Legal Conflict in Modern American Society


Thousands of lawsuits are filed daily in the state and federal courts of the United States. The disputes underlying those lawsuits are as messy and complex as the human, commercial, cultural and political dynamics that trigger them, and the legal processes for resolving those disputes are expensive, time-consuming and, for most citizens, seemingly impenetrable. At the same time law and legal conflict permeate public discourse in the United States to a degree that is unique in the world, even among the community of long-established democracies. Online and print media covering national and local news, business, sports and even the arts devote an extraordinary percentage of available "column space" to matters of legal foment and change, and those matters - - and the discourse around them - - shape our political, commercial and cultural lives, as well as the law itself. The overarching objective of the course is to prepare our undergraduates students to participate constructively in that discourse by providing them with a conceptual framework for understanding both the conduct and resolution of legal conflict by American legal institutions, and the evolution of - - and values underlying - - the substantive law American courts apply to those conflicts. This is, at its core, a course in the kind of legal or litigation "literacy" that should be expected of the graduates of first-tier American universities.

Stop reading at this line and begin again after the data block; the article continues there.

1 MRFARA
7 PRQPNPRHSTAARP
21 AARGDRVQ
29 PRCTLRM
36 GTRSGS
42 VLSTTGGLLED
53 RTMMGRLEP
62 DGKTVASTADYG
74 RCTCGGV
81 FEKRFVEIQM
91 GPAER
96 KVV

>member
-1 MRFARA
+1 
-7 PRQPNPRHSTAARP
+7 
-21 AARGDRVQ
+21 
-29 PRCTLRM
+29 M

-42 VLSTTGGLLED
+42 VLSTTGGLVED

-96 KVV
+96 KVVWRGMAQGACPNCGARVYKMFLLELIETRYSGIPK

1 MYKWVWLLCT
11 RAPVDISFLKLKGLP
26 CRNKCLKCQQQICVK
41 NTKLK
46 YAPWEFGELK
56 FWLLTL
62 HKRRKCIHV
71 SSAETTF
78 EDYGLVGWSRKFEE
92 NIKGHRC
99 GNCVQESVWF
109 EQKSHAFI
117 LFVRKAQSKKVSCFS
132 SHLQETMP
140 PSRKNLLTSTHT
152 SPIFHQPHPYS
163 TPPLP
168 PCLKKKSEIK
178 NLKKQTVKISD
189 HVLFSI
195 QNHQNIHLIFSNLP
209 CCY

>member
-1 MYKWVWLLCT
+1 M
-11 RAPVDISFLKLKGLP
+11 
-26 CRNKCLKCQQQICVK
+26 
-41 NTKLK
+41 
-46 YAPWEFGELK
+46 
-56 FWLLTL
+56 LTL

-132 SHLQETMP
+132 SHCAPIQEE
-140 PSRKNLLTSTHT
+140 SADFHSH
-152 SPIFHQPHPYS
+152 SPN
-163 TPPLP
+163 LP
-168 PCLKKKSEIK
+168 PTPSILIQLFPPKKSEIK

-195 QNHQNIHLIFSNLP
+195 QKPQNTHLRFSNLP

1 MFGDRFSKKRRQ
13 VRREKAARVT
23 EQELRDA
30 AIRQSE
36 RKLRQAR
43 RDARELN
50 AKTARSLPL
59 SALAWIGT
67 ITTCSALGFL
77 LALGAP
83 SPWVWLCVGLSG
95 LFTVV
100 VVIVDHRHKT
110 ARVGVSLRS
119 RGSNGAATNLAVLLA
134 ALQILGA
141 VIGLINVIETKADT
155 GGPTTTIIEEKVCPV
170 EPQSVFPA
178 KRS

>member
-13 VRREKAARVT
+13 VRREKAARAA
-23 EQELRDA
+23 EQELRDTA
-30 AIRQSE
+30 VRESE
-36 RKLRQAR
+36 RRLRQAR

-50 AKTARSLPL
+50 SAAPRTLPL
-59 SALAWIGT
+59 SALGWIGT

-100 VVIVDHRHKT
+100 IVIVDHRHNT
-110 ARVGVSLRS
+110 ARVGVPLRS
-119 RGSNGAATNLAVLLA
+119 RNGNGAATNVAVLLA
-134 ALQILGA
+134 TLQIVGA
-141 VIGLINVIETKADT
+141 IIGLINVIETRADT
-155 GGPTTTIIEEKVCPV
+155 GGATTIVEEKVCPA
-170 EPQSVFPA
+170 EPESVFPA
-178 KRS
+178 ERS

Course Attributes: EN H; BU Hum; BU Eth; AS HUM; FA HUM; AR HUM

Section 01

Legal Conflict in Modern American Society
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